HOME > Chowhound > Home Cooking >
What's your latest food project? Tell us about it
TELL US

Freshly milled, stone-ground polenta.

THewat Oct 31, 2013 07:20 AM

I have five pounds. I make Thew's polenta regularly, which is great. What else can I do with it? Baking ideas, by any chance?

  1. paulj Nov 1, 2013 09:03 PM

    How fine/coarse is this corn meal? How long does it take to cook?

    There are baking recipes that cornmeal, but if this cornmeal is too coarse, it might not work well. That is, you might end up with large hard pieces in the final product. That could even be true of Italian cakes that call for polenta. I've seen some Italian recipes that call for a fine or even instant polenta.

    Sometimes cornmeal is soaked in boiling water before adding it to the rest of the ingredients.

    Another option is to cook the cornmeal as a porridge, but only season it with a bit of salt. It can then be flavored in other ways. For example Barabara Kafka has a recipe for a sweet polenta marbled with berries.

    I've used leftover grits in a spoon bread recipe; cooked polenta could be used in the same way. I.e. add egg and milk (and maybe some flour) and bake.

    Indian pudding is a cornmeal mush baked with milk and molasses. Your stone-ground cornmeal would work.

    2 Replies
    1. re: paulj
      m
      mscoffee1 Nov 1, 2013 09:24 PM

      Don't you think it might be too coarse, as you so keenly mentioned for some applications, for an Indian Pudding unless you cook it partially first?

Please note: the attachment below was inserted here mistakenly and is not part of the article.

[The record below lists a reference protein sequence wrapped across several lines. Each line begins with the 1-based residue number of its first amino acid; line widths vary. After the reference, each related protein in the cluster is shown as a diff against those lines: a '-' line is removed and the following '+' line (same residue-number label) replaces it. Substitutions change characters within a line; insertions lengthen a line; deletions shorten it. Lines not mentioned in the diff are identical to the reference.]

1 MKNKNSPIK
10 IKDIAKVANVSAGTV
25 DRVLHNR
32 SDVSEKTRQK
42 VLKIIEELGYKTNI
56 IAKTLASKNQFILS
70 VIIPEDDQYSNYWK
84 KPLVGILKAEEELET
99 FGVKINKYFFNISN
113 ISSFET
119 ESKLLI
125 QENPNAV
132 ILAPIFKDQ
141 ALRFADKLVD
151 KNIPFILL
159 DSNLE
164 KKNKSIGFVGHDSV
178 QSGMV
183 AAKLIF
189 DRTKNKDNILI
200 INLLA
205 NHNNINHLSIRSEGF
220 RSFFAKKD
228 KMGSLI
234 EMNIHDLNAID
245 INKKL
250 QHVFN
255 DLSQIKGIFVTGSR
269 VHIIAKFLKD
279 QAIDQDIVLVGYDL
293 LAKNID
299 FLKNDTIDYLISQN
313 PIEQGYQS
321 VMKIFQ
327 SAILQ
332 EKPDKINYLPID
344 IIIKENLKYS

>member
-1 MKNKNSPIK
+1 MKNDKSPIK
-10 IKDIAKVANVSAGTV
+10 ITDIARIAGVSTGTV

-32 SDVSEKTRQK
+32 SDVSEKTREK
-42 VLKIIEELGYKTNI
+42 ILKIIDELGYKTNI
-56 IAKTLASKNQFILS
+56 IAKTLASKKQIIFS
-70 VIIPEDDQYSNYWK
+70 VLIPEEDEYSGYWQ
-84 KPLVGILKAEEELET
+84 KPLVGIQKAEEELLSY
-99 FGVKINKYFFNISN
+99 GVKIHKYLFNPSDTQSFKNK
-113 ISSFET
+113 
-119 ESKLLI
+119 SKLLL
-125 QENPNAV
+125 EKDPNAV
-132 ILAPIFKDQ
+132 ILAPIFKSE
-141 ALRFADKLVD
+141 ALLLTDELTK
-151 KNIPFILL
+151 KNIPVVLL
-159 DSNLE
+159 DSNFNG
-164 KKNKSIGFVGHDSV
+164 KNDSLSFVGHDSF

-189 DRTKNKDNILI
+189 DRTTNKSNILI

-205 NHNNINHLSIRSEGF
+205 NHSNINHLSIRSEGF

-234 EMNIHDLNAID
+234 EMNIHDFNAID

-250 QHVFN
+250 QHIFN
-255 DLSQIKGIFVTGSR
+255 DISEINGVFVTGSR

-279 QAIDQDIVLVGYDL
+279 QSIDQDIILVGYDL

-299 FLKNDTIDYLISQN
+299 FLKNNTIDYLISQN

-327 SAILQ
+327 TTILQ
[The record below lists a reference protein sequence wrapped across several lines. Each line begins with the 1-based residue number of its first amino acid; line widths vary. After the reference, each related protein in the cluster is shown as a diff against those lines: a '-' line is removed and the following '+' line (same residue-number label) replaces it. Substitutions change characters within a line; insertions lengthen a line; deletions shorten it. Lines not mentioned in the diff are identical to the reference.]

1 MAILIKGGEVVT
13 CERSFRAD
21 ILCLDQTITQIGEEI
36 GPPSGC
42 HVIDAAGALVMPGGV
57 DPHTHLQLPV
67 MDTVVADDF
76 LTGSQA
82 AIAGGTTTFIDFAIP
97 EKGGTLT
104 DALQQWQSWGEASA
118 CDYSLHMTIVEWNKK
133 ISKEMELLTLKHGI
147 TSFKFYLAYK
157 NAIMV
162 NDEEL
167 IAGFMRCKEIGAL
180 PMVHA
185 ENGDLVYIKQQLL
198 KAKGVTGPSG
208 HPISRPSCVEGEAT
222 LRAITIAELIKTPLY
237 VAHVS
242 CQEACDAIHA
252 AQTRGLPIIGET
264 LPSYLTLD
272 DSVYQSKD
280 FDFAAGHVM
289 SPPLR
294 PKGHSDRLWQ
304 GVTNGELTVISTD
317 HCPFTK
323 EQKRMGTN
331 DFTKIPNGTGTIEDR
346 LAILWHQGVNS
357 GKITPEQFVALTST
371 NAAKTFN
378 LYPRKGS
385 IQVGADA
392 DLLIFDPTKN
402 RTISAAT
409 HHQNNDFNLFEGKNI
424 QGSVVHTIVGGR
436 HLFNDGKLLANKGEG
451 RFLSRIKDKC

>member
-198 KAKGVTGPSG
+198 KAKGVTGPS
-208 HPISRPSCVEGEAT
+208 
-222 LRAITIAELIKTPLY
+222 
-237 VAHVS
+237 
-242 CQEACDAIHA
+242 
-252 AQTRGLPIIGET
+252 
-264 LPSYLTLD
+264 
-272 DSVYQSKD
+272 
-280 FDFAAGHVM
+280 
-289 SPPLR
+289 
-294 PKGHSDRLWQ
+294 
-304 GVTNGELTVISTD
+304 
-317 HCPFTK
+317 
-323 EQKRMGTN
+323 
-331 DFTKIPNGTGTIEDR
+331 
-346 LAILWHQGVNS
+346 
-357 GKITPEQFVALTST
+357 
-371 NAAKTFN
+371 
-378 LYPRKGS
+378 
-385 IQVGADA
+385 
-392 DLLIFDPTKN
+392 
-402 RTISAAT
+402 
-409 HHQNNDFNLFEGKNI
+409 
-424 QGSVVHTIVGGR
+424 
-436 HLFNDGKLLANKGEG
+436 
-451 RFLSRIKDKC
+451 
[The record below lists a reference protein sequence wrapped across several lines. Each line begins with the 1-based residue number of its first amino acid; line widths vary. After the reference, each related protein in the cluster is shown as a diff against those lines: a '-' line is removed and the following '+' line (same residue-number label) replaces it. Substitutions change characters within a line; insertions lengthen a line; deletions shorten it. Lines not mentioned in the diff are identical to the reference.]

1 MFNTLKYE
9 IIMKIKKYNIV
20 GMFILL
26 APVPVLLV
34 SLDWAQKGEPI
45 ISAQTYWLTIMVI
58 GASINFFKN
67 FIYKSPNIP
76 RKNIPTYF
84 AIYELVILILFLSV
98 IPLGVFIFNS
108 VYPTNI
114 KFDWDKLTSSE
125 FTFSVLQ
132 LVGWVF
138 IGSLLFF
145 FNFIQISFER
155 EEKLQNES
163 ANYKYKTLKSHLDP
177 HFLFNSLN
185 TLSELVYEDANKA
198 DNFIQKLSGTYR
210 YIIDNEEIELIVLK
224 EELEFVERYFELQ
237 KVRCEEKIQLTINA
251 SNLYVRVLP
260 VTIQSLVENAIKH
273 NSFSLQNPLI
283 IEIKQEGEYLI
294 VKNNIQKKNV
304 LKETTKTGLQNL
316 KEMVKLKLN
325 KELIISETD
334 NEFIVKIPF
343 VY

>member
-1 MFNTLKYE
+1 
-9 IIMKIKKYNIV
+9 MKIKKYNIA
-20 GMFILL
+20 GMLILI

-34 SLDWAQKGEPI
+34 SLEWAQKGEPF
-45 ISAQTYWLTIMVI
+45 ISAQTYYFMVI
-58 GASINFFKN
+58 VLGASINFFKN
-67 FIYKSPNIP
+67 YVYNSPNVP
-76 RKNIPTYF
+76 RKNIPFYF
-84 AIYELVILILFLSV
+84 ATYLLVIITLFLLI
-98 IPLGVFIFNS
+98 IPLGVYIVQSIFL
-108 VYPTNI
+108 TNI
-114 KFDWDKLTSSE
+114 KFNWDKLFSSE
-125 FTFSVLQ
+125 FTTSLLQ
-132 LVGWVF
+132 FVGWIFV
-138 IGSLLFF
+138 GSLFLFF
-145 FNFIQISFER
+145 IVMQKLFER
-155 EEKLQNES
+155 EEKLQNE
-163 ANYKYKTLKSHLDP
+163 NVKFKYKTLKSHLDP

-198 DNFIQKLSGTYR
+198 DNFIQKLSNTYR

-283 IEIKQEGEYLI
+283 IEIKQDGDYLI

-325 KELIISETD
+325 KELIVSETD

1. re: mscoffee1
        paulj Nov 1, 2013 10:32 PM

        Indian pudding recipes usually call for starting the mush on the stove top, then adding (more) milk, eggs, butter, and sweetening, and finally baking. It needs to be cooked enough on the stove top (where it can be stirred) so it doesn't stratify (settle) while baking.

        I just made a similar pudding using cracked farro (puls). I started with left over farro (unseasoned), rewarmed with milk and sugar, added egg, and then baked it.

    2. m
      mscoffee1 Nov 1, 2013 08:40 PM

      Peter Reinhart's cornbread is very good and uses Polenta.

      1. k
        kitchengardengal Nov 1, 2013 07:19 PM

        If you'd like a little breakfast dish, you can do the same thing we do in Georgia with stone ground grits. Cook them up, add crumbled cooked bacon, shredded cheddar and scrambled eggs. Mix it all up and dig in!

        1. t
          Ttrockwood Oct 31, 2013 05:57 PM

          I make extra polenta and pour what i'm not eating right away into a loaf pan and refrigerate it. The next morning i take slim slices and pan fry them with a little butter til golden each side. A little salt and sometimes jam, sometimes guacamole or sour cream... Excellent for breakfast.

          1. hotoynoodle Oct 31, 2013 07:23 AM

            http://www.seriouseats.com/recipes/20...

            2 Replies
            1. re: hotoynoodle
              THewat Oct 31, 2013 09:48 AM

              Thanks! I'm a Lebovitz fan, too.

              1. re: hotoynoodle
                sandiasingh Oct 31, 2013 09:50 AM

                Polenta cake is delicious. Polenta muffins?

              Show Hidden Posts